Ezra Abbot (1808-1872) Identified Civil War Era Quarter & Sixth Plate Daguerreotypes being the Town Physician of Canton, Massachusetts, who’s House built in 1839 still located on Washington Street, and who’s image being offered here is of the original builder and owner, displayed on the historic Abbot House’s website.Pair of Daguerreotypes, the larger being a man identified as Dr. Ezra Abbot, M.D. of Canton, Mass. (1808-1872). Two different Daguerreotypes of the same man is unusual because the high cost of daguerreotypes limited them to people of wealth and renown.
1. The larger Daguerreotype is framed to an overall size of 4” x 3” (Sixth Plate) and the smaller one is framed to an overall size of 3” x 2.5” (Ninth Plate). The larger image shows some light, white speckling, none of which affects Abbot’s face.
2. The smaller image is a bit weaker and shows some speckled toning to each of the four outer sides away from the center, not affecting Abbot’s face. Both cases are in relatively poor shape and the covers have separated.
Ezra hailed from the large historic Abbot family centered in Andover, MA. He attended Harvard University and Harvard Medical College and, upon graduation, opened an office in Canton, MA, where he practiced until his death in 1872. Likely, these images were taken prior to 1860 (when tintypes superseded daguerreotypes), when Ezra would have been in his fifties at the height of his practice. (2 items)
Ezra Abbot was the son of Ezra and Hannah Poor and was born in Andover in 1808. Attending Phillips Academy in Andover and completing his studies in Exeter, he attended Harvard University in 1830.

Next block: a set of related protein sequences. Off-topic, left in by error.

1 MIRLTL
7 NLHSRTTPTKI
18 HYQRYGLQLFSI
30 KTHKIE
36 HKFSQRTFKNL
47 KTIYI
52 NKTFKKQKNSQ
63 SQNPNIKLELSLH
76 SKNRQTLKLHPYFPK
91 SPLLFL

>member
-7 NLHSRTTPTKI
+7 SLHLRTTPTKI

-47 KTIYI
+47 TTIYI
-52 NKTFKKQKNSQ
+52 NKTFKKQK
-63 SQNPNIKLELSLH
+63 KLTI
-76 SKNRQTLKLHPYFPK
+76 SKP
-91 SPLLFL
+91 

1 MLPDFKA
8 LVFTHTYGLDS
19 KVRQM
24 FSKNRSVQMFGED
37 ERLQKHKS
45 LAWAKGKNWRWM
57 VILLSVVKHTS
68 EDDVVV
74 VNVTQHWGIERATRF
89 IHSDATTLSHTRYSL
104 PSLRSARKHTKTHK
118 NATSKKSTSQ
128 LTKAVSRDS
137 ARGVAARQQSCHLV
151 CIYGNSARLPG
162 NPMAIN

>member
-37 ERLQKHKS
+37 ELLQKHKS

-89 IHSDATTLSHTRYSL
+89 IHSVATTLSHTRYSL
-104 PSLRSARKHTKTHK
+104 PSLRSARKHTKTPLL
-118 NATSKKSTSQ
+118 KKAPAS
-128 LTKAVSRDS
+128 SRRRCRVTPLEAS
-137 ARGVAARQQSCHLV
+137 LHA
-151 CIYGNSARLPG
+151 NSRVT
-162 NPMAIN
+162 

There is a sense that Abbot felt that with a life or work before him, “He had not that love of study in the abstract that would make him patiently give the years of manhood to studies having no direct relation to his future pursuits.” By all accounts he left college in 1832 and eventually began studying at Harvard Medical School. Graduating in 1837, he immediately began practice medicine in Canton.
Abbot must have had some means to build the house on Washington Street. Certainly, he had attained remarkable standing such that at age 31 he married Harriet Lincoln in 1839 here in Canton when she was 20. It is likely the house would be a wedding gift for his new bride. Lincoln was perhaps the sister of Frederic W. Lincoln, a direct descendant of Amos Lincoln, who was well known for marrying two of the daughters of Paul Revere.
Deborah Revere was born in 1758 and together she and Amos had nine children. When she died in January of 1797, Amos quickly married Deborah’s sister Mary Revere in May; together they had five children before she died in 1805 at the age of 35. Frederic W. Lincoln Jr. became the 16th and the 18th Mayor of Boston.